Due to the other concerns I've noted in the other questions, we recommend servicing your furnace every year.
Yes, just because your furnace works, doesn't mean there is not a reason to have it serviced. A reputable service company could catch premature cracks in the heat exchanger which would likely be under warranty when caught early enough. Many people neglect their services only to realize later, once the old furnace is pulled out, that it could have been replaced under warranty due to heat exchangers being cracked and other manufacturer covered issues. Please call us for a list of reputable service companies in your area.
Dryer vents are a leading cause of house fires. In addition, they help your dryer run more efficiently and dry clothes better. It also helps maintain the manufacturer's warranty. This is one of our services that is consistently neglected by customers because it is not easy to see whether or not there is a problem.
If your clothes are not drying in 1 load, it is long overdue. Typically this means you have a plug in your dryer vent or your dryer is broken, commonly due to a plugged vent.
A dryer vent should be cleaned every 2 years, no matter what.
Of course. If your dryer vent vents directly through the wall to the outside, you really have no need for a company to clean it. You can manage the cleaning yourself with some tools and know how. Nothing youtube couldn't show you. I typically recommend our service when the vent is over 10ft from the dryer to the exit or it vents up high and is in a difficult location. In addition, we clean the dryer front to back to make sure dangerous lint cannot catch fire. This is commonly where all dryer fires begin, inside your dryer.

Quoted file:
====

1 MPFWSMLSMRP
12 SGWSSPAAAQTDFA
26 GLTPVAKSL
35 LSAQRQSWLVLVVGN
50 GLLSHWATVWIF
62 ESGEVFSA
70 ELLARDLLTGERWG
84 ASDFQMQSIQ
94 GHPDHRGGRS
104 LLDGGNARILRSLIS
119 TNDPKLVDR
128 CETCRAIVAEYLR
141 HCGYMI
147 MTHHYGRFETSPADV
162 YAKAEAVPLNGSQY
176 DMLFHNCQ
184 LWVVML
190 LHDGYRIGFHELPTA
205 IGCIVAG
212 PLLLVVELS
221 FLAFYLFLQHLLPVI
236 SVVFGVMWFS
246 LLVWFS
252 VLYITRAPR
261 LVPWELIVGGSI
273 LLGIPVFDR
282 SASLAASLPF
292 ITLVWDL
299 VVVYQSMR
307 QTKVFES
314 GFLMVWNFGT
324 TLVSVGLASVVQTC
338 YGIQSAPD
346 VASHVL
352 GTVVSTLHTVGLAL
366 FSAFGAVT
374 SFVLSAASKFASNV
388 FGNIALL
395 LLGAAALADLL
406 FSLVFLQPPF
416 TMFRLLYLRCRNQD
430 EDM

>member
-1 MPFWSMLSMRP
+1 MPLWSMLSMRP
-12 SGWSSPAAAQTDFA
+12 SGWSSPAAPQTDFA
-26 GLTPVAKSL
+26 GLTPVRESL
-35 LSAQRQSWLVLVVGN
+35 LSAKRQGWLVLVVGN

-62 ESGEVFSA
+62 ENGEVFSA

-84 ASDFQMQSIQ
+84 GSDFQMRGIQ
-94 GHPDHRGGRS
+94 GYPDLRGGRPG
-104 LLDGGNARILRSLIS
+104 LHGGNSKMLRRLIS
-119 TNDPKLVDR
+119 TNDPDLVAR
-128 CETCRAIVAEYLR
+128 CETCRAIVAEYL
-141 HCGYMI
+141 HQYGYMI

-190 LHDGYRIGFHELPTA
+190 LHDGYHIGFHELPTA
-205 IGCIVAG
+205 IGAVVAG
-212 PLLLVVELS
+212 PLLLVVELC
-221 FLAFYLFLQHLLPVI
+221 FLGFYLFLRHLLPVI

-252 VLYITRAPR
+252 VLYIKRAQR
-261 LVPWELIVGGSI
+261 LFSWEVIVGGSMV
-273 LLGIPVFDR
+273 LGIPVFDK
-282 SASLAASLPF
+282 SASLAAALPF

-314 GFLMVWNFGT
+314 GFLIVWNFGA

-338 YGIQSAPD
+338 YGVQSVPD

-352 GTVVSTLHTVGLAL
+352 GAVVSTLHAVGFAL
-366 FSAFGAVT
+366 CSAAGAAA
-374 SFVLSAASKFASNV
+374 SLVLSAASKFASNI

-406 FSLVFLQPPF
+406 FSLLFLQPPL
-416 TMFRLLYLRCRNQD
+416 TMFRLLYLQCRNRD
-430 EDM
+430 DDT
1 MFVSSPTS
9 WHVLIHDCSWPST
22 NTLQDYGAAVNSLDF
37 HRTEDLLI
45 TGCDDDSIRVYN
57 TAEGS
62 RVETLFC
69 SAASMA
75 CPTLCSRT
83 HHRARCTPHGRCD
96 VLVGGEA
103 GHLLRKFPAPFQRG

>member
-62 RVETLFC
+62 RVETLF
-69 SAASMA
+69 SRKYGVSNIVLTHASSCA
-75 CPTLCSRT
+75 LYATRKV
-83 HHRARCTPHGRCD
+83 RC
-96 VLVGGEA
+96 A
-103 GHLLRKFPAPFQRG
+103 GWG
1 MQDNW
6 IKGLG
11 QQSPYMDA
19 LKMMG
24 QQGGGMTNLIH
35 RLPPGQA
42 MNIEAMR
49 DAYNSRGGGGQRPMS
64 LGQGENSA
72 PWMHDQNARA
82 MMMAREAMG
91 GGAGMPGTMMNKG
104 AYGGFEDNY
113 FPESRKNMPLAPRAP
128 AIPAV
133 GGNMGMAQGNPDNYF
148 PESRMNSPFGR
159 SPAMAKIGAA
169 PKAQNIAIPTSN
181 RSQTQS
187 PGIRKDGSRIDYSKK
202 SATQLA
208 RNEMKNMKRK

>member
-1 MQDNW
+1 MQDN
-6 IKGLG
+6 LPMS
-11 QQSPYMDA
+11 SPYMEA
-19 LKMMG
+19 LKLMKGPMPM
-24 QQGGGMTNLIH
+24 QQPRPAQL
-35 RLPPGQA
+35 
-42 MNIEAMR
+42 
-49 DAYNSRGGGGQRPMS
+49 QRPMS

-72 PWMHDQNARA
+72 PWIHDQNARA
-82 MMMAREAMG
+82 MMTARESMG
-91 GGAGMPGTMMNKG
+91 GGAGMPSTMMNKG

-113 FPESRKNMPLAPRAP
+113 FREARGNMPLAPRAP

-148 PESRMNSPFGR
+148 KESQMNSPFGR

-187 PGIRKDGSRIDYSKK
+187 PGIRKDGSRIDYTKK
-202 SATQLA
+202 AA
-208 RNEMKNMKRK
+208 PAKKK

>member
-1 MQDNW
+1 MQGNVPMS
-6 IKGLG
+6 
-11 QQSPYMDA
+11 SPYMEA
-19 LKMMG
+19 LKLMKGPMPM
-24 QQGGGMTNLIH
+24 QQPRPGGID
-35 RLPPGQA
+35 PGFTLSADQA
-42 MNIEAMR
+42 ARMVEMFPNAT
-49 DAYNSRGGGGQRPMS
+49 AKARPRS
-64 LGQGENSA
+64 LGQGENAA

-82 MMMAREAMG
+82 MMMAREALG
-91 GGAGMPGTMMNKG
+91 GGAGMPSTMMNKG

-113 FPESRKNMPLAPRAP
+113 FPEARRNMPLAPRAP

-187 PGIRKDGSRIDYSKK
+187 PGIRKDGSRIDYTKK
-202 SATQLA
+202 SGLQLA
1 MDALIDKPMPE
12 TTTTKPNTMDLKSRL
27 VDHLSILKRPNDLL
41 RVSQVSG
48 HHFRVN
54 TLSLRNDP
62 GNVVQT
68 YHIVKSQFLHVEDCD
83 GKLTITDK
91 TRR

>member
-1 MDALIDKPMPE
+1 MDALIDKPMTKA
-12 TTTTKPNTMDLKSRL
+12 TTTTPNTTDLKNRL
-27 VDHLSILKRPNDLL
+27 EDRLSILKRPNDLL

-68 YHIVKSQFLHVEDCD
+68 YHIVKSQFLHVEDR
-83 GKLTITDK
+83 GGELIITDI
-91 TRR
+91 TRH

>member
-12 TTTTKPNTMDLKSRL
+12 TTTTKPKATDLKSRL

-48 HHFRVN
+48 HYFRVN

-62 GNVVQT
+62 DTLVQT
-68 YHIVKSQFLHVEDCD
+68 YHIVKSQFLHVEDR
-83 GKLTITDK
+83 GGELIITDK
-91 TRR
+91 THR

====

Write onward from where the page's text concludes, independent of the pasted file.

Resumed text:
Most companies would show up with a shop vac and a brush, much like the one you would buy by yourself to clean. Our cleaning process cleans not only the dryer vent, but also the dryer where fires typically originate. Others won't even come inside to look at the dryer because they know it takes a lot more time to do a thorough cleaning of the dryer as well. We do the entire job, not just the easy job.
Truck mounted duct cleaning is the strongest vacuum available to clean out residential and even commercial duct systems. Most companies will show up with a portable unit, which has less than 25% of the cfm sucking power of a vac truck. Is the truck noisier? Absolutely! However, if you are going to spend the money at all, you'd better do it right the first time rather than call us after the fact because you realized they didn't actually get much cleaned out.